Rosen’s Revenge

By Jeremy Gillick

In August of 2005 the United States made an unlikely indictment: following an FBI raid on AIPAC’s offices, it accused Steve Rosen, one of the pro-Israel group’s most senior and influential lobbyists, of passing classified information leaked to him by a Pentagon analyst to the Israeli government.

The pro-Israel community rushed to his defense, but newspapers worldwide pounced on the case, using it as a springboard to attack AIPAC. The indictment itself was sufficient to disgrace Rosen, who soon lost his job, and whatever the trial’s outcome, it seemed unlikely that he would ever regain his influence or stature.

Now, with his long-awaited trial less than two months away (it’s scheduled for April 29), Rosen has re-emerged, according to several reports, as the man responsible for the downfall of Charles (Chas) W. Freeman, Jr, who recently accepted an appointment as Chairman of the National Intelligence Council.

After a lengthy absence from the small world of Middle East policy, last November, Rosen began blogging about the Obama administration for the Middle East Forum, a think tank run by the neo-conservative Daniel Pipes.

On February 19, Rosen wrote a post about Freeman entitled “Alarming appointment at the CIA.”

Noting that he was for the most part pleased with President Obama’s appointments, Rosen described Freeman as radically anti-Israel and suspiciously close to the Saudi Arabian government. “Freeman is a strident critic of Israel, and a textbook case of the old-line Arabism that afflicted American diplomacy at the time the state of Israel was born,” he wrote. “His views of the region are what you would expect in the Saudi foreign ministry, with which he maintains an extremely close relationship, not the top CIA position for analytic products going to the President of the United States.”

According to Robert Dreyfuss, writing in The Nation a week later, Fox News picked up on Rosen’s post and its follow-ups, and The New Republic, The Wall Street Journal and others quickly chimed in.

Today, after withdrawing his earlier acceptance of the position, Freeman wrote in a widely publicized email:

“I do not believe the National Intelligence Council could function effectively while its chair was under constant attack by unscrupulous people with a passionate attachment to the views of a political faction in a foreign country…The libels on me and their easily traceable email trails show conclusively that there is a powerful lobby determined to prevent any view other than its own from being aired, still less to factor in American understanding of trends and events in the Middle East. The tactics of the Israel Lobby plumb the depths of dishonor and indecency and include character assassination, selective misquotation, the willful distortion of the record, the fabrication of falsehoods, and an utter disregard for the truth. The aim of this Lobby is control of the policy process through the exercise of a veto over the appointment of people who dispute the wisdom of its views, the substitution of political correctness for analysis, and the exclusion of any and all options for decision by Americans and our government other than those that it favors…”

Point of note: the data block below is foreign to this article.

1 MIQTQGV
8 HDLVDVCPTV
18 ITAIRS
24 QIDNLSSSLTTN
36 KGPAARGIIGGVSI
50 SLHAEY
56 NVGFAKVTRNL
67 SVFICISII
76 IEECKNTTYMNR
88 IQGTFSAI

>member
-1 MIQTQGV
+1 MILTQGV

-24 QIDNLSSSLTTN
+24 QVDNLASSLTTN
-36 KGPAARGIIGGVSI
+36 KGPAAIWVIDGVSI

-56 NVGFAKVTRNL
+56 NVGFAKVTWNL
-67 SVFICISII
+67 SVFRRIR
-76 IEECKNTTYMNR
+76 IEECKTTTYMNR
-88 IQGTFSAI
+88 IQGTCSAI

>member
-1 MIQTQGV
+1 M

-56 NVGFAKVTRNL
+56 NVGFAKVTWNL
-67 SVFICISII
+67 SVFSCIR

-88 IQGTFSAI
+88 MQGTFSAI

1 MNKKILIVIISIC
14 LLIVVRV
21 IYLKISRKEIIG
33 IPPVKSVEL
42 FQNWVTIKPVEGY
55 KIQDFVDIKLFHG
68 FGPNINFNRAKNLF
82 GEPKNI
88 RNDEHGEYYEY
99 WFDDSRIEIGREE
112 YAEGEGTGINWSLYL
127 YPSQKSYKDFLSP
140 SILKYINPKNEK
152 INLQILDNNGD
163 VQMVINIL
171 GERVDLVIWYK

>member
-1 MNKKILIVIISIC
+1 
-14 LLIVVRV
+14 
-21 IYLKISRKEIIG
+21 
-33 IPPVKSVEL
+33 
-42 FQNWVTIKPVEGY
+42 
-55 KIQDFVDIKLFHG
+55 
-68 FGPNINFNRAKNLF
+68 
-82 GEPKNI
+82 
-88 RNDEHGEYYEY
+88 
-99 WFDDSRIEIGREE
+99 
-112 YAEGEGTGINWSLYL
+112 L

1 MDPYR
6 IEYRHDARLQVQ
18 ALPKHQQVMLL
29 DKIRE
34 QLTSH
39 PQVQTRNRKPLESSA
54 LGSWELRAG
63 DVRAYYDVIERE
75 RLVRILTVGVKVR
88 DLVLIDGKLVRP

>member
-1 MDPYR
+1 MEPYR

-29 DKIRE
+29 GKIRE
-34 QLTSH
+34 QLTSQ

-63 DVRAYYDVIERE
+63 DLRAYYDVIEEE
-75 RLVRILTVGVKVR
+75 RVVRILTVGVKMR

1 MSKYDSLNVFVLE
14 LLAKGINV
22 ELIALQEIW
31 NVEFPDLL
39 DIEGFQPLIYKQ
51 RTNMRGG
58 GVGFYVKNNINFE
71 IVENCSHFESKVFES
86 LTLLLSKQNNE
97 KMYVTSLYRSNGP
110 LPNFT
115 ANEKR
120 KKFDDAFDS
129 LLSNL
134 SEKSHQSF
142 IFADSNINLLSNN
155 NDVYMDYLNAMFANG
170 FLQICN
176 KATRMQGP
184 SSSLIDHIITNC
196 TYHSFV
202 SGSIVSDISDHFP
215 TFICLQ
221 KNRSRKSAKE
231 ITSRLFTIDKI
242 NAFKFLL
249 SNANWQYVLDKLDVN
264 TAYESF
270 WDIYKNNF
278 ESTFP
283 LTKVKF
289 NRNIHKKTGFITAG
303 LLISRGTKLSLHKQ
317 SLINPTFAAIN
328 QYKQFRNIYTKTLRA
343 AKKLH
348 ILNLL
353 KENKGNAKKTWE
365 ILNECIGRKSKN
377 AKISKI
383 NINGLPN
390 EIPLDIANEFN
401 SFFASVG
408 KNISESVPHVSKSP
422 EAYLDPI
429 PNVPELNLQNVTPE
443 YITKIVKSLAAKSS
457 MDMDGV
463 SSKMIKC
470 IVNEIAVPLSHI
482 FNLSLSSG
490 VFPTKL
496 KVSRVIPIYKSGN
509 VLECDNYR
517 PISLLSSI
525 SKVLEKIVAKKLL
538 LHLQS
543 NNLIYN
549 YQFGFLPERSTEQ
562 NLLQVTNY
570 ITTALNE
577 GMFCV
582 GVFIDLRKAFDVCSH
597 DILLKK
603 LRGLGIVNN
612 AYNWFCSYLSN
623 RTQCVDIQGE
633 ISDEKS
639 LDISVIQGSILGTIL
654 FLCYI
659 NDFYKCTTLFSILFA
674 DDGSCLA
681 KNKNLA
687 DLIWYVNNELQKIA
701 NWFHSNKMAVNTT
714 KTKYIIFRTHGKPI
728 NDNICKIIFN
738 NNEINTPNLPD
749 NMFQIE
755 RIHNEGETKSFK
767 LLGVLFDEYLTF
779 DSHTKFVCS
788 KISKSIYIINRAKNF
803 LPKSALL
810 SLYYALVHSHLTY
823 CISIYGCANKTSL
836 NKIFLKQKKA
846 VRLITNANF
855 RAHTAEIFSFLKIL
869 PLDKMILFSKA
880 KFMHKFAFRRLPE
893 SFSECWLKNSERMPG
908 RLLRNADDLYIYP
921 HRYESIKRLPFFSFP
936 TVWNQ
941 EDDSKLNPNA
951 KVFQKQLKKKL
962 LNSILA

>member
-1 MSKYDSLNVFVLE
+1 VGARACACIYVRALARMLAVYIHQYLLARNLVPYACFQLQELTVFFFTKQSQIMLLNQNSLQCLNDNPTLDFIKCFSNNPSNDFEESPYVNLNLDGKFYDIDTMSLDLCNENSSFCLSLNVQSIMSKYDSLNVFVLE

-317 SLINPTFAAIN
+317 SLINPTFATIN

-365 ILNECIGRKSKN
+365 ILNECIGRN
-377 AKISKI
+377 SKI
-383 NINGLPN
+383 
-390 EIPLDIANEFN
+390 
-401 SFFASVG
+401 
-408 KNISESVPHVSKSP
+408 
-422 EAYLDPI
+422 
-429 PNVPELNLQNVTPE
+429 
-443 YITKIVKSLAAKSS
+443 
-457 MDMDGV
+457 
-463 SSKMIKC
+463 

Freeman’s withdrawal made the front page of The Washington Post today, just one day after it ran an editorial calling the case against Steve Rosen “misguided” and suggesting that Attorney General Eric Holder drop the charges.

There’s a good chance he’ll escape punishment, and even if he doesn’t, he’s not going to disappear without a fight. Nor is he going to quit meddling in politics. Almost before the Freeman campaign was off the ground, Rosen launched another, equally ambitious scheme: on March 2, he sued AIPAC for 21 million dollars.

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